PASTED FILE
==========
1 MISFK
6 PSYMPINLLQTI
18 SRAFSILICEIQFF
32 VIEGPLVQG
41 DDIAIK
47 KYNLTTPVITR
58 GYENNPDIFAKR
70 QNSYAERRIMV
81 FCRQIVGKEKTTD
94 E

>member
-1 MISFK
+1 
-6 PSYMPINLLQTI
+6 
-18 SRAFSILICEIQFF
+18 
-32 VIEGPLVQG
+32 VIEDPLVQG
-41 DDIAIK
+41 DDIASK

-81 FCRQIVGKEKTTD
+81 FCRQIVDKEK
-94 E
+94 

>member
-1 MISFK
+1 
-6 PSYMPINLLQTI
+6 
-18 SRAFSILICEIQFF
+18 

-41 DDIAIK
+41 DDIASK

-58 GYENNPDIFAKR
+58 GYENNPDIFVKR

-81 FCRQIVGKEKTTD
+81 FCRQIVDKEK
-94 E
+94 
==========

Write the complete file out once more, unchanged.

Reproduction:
1 MISFK
6 PSYMPINLLQTI
18 SRAFSILICEIQFF
32 VIEGPLVQG
41 DDIAIK
47 KYNLTTPVITR
58 GYENNPDIFAKR
70 QNSYAERRIMV
81 FCRQIVGKEKTTD
94 E

>member
-1 MISFK
+1 
-6 PSYMPINLLQTI
+6 
-18 SRAFSILICEIQFF
+18 
-32 VIEGPLVQG
+32 VIEDPLVQG
-41 DDIAIK
+41 DDIASK

-81 FCRQIVGKEKTTD
+81 FCRQIVDKEK
-94 E
+94 

>member
-1 MISFK
+1 
-6 PSYMPINLLQTI
+6 
-18 SRAFSILICEIQFF
+18 

-41 DDIAIK
+41 DDIASK

-58 GYENNPDIFAKR
+58 GYENNPDIFVKR

-81 FCRQIVGKEKTTD
+81 FCRQIVDKEK
-94 E
+94 